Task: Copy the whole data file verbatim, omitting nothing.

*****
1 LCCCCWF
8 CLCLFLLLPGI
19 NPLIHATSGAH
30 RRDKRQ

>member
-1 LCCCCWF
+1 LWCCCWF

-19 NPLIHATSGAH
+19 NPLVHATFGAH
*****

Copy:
1 LCCCCWF
8 CLCLFLLLPGI
19 NPLIHATSGAH
30 RRDKRQ

>member
-1 LCCCCWF
+1 LWCCCWF

-19 NPLIHATSGAH
+19 NPLVHATFGAH